Meter and monitor energy — but don’t forget to manage it

“Metering and tracking energy use is a good start to a programme of reducing energy waste, but unless you can control how much energy is consumed there is not much you can do with the information.” — Doug Robins.
Building Regulations call for metering and monitoring of energy in buildings — but are they missing the most important part of energy saving — managing? Experts from the Building Controls Industry Association believe it is time to close the information loop.

Installation of sub-meters in non-domestic buildings is required under Part L of the Building Regulations and cover electricity, gas, LPG and oil. They also specify that energy consumption is broken down by end use — lighting, heating, ventilation, pumps. The aim of making metering compulsory is to encourage reduction of energy use in non-domestic buildings by 5 to 10%.

There can be no doubt that the legislation has been successful in driving greater use of metering in buildings. Building managers need to be aware of how much energy is being consumed, and knowing where the energy is consumed adds an extra dimension to this information.

However, the key question, as with most business information, is what are building managers doing with it? Doug Robins, president of the Building Controls Industry Association says: ‘Metering and tracking energy use is a good start to a programme of reducing energy waste, but unless you can control how much energy is consumed there is not much you can do with the information.’ He believes a building-management system (BMS) is crucial to ensure energy savings can be made.

Harry Swinbourne, sales director for Honeywell Automation & Control Solutions agrees: ‘You need to meter, monitor and manage. In many buildings these steps are not linked. If you are only metering energy, you will know how much you are using — but what are you going to do with that data?’

One of the challenges for manufacturers and installers of building-man­agement system is that while metering is specified in some detail in Part L, the installation of a BMS is recommended, but not required, by law. This is not the ideal situation, says David Kitching, business-development manager for Siemens Building Technology: ‘Users should be able to see the effect of changes in building operation on their energy use. For example, they should be able to see the effect of moving to low-energy lighting on their metered energy consumption. In this way, they can see the benefits of investments in technology, or of changing the behaviour of occupants.’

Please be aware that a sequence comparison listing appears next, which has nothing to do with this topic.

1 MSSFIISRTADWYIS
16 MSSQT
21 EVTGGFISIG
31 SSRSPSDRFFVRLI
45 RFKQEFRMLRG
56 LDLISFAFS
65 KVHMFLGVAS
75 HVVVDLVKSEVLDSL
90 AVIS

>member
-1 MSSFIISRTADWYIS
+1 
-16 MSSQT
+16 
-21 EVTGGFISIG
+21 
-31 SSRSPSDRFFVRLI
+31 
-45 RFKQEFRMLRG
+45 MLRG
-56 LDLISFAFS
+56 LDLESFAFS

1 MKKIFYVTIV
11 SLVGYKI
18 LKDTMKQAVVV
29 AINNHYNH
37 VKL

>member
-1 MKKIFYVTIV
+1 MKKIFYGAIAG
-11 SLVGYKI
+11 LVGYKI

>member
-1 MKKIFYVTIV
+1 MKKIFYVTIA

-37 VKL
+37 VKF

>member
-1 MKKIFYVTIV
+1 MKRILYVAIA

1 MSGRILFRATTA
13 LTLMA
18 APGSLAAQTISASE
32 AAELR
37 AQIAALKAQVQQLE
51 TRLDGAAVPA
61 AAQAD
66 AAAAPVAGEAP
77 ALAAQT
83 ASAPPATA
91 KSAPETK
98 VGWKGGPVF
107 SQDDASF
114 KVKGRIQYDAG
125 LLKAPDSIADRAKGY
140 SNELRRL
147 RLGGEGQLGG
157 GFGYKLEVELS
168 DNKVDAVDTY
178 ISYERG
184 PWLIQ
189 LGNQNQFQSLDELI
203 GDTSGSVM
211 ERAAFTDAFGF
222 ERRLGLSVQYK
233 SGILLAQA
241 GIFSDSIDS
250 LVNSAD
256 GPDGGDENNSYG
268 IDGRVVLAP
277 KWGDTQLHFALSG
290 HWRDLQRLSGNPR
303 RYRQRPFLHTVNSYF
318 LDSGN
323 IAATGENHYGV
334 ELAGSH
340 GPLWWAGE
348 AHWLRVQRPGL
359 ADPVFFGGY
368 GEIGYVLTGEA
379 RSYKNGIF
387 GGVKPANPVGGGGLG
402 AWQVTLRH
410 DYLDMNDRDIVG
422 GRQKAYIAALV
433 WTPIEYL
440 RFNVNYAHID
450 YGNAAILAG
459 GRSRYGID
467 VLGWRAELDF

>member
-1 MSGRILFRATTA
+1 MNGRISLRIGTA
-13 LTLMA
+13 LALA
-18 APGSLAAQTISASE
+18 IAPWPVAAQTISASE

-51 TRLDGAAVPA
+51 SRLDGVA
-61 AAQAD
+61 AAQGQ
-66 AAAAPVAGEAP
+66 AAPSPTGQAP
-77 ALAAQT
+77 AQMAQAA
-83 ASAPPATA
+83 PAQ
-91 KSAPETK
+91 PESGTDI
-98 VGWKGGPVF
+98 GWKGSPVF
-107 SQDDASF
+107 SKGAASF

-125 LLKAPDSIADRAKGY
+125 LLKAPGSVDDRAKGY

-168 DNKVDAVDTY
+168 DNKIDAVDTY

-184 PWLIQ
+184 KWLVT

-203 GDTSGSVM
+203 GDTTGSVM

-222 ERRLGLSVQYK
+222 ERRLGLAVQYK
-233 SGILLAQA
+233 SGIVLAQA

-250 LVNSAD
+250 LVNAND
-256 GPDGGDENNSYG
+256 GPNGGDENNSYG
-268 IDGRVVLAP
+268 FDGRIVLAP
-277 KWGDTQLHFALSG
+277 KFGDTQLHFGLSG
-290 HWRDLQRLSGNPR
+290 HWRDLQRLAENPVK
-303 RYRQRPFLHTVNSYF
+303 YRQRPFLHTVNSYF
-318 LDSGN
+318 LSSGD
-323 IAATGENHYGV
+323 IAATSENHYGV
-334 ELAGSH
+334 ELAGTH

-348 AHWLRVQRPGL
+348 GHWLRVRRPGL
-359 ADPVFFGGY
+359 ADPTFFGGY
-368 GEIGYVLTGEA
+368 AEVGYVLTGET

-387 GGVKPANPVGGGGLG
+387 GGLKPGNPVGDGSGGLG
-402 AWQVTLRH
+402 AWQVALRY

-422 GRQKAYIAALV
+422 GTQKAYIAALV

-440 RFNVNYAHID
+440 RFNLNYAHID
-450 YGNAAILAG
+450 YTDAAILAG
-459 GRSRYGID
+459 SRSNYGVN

Harry Swinbourne agrees, but does not see metering and control in competition: ‘Metering, monitoring and management of energy provides an excellent opportunity for the key elements of metering and control technology to demonstrate that the savings created by using them together are even greater than when they are used separately.’

Owners and managers of commercial buildings are under increasing pressure to reduce energy use, year on year. The Carbon Reduction Commitment (CRC), a carbon-trading programme for organisations not covered by the European Carbon Trading Scheme, begins its first phase in 2010. Participants will have to measure their energy use and demonstrate annual reductions for the whole 3-year period of the CRC. Building controls will be vital to achieve this goal.

‘At the moment, you are only measuring energy used,’ says Harry Swinbourne. ‘It is true that the more you meter, the more you know. But if there is a meter installed it should link to a building-management system. There must be a control loop which can take action as a result of information input from that meter.’

"If you are only metering energy, you will know how much you are using — but what are you going to do with that data?” — Harry Swinbourne.

All the experts agree that there are many advantages to specifying a building-management system early in the design process for a new building. ‘Today’s building-management systems can help to reduce energy waste in a variety of ways, while also providing exactly the right kind of useful data that building managers need. However, these features must be specified at the start of the process, not at the last minute,’ says David Kitching.

BMSs also offer cost-effective solutions for reducing energy use in older buildings, which is important since existing buildings represent 90% of our building stock. For existing buildings, maintenance and commissioning are the first steps towards their effective operation.

Doug Robins says: ‘It is important to ensure that people carrying out maintenance on the BMS are controls experts, or problems can be easily overlooked. For example, sensors can be broken or controls switched permanently to manual override.’

The three steps of metering, monitoring and managing energy are important steps in the drive for carbon emission reduction. The controls and metering industries can demonstrate leadership by promoting their energy-saving capabilities ahead of legislation.


Doug Robins says: ‘Around 70% of building-services equipment in existing buildings is controlled by a BMS, so there are enormous opportunities to save energy simply by making sure the BMS is working correctly — a cost-effective solution which can produce quick-wins for any business.’


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